Andrea Hillsey is planning to open what she hopes will be "the indie wine shop in Madison."
Her plan is to open Square Wine Company at 5 N. Pinckney St., by the time Concerts on the Square start in late June.
The space was formerly home to the gift, card and wine shop Savoir Faire.
Square Wine Company will be primarily retail, but Hillsey is seeking the same type of liquor license some restaurants have so she can do weekly tastings with generous pours from 7 to 9 p.m. on Friday nights.
"I'm looking forward to doing food and wine together," she said.
"For me, wine is almost an extension of a food group. I don't usually go home at the end of the day and have a glass of wine," she said. "I'll usually have wine with food, so I'm looking at pairing up with local restaurants and farmers to get together and explore that."
Hillsey will not be serving food in her store, but plans to collaborate with stores like Fromagination, either by going there to pour wine, or having them bring cheeses in to pair with her wines.
She also is talking to the owners of Jordandal Farms to do wine pairings with their farm dinners.
Hillsey is originally from Detroit, but moved to Madison in 2006 when her partner took a job at UW-Madison. She left in 2009 to go to graduate school in Miami and moved back to Madison about a year ago.
Her background is in restaurants and wine retail and she is awaiting the results of her sommelier certification.
When she was in Miami she worked at a small retail wine shop, which is what she'd like to duplicate in Madison.
The emphasis of the store is going to be on smaller growers, but in the classic wine regions.
"It's a pretty small grass-roots operation," Hillsey said. Besides herself, she plans to have one other part-time employee.
"For me, the big thing is selling people wine that they can feel happy about drinking and buying and know that they are either supporting a small family or a small group of people making the wine as opposed to the really big almost commodity wine that is out there," she said.
Hillsey said that while the local food and beer scenes are strong in Madison, the city is deficient in its wine options.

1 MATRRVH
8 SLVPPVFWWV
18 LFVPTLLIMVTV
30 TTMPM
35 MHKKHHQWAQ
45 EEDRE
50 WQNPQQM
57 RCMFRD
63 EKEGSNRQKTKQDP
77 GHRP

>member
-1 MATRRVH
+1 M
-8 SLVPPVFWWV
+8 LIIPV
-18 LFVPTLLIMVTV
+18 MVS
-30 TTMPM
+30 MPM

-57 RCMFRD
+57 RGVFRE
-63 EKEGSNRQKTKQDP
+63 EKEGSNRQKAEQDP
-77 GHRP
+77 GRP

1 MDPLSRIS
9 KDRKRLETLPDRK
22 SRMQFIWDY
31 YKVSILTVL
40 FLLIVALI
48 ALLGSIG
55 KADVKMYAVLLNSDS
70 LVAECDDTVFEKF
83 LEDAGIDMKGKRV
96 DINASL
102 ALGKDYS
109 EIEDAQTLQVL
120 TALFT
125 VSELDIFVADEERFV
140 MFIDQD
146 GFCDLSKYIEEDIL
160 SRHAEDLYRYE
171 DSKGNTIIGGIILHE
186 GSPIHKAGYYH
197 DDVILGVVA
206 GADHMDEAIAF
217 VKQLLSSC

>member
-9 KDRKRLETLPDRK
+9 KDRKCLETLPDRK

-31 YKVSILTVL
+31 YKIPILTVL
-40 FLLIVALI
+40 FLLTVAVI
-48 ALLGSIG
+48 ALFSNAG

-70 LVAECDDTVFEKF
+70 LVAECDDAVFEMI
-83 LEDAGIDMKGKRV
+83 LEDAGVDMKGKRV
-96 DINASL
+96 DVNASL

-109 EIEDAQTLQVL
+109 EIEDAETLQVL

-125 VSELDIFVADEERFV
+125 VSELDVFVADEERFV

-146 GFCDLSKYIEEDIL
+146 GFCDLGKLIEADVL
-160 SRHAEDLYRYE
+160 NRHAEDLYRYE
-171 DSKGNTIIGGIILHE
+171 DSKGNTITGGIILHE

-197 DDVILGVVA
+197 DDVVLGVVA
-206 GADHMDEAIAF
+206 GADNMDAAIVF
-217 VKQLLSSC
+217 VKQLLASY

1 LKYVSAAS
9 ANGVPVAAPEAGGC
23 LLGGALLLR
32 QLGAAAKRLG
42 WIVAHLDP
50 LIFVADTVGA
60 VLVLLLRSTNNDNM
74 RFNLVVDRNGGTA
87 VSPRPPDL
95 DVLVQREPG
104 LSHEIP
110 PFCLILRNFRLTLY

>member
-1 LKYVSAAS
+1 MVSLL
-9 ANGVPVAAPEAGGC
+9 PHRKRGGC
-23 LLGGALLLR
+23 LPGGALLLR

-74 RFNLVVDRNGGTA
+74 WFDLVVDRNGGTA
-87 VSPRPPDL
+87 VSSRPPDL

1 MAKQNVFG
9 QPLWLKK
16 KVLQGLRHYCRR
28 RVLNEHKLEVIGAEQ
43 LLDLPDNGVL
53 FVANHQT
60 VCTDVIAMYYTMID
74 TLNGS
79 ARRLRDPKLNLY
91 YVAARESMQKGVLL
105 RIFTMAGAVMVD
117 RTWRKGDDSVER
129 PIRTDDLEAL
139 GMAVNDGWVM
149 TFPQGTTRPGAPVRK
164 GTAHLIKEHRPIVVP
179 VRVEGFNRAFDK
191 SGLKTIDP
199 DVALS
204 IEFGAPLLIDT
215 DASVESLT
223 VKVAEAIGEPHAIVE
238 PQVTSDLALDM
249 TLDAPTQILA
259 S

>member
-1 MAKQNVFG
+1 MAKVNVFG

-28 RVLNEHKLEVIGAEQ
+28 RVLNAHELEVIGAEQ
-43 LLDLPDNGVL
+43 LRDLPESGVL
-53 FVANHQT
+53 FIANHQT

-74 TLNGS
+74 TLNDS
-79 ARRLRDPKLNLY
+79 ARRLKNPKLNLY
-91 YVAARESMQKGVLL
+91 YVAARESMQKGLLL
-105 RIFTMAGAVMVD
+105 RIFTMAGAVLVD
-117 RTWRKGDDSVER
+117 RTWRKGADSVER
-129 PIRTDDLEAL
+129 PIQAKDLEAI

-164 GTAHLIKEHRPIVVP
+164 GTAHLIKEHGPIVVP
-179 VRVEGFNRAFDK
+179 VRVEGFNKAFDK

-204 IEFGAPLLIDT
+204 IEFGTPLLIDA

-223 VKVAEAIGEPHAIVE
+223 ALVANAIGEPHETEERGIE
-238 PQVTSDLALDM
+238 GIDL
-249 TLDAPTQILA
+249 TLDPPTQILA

"I just don't know that people have been able to experience or have the opportunity to explore wine — not exactly local wine, because I'm not crazy about local wine, but kind of empowering people with more knowledge about wine."
Talula to close
After a four-year run, Talula, at 802 Atlas Ave., is calling it quits.
"We decided over the weekend that we weren't making it," said co-owner Keith Blew.
Part of the restaurant's downfall was the down economy, he said. "I don't know how rough it is for anyone else. I don't get out of the big, pink castle here. I've been having a rough year."
The restaurant's last day will be June 30.
Talula is known for its freshly made food and eclectic art and music, he said.
Blew, who owns the restaurant with Mary Reed and before Talula was co-owner of Fyfe's Corner Bistro for 14 years, said he has no idea what he is going to be doing next. "I haven't even given it a thought."
The timing seemed right with the restaurant's liquor license coming up for renewal. "We can't really lose any more money," he said.
Shish Cafe dealing with construction
Marcia Heidenreich, the manager at Shish Cafe, 5510 University Ave., estimates that business is down about 25 percent because of the construction on University Avenue.
Reconstruction on University Avenue between Segoe Road and Allen Boulevard began March 19 will continue through the end of October.
"The first week was horrible, but then people started supporting us," Heidenreich said.
The Middle Eastern restaurant has experienced many problems since construction began: lost power, lost water and lost telephone lines, she said.
Heidenreich said customers can access the Shish through Shorewood Hills.
"People should not be afraid of coming because we're open," she said.
Palmyra back to regular hours
In a related note, the Shish's sister restaurant, Palmyra, which opened last summer in Middleton Hills, was open sporadically in the past couple of weeks due to staffing shortages at both Palmyra and Shish Cafe.
Palmyra employees went and helped out at the Shish, Heidenreich said.
"We decided to keep the bigger of the two restaurants open," she said.
Palmyra is now back to regular lunch and dinner hours.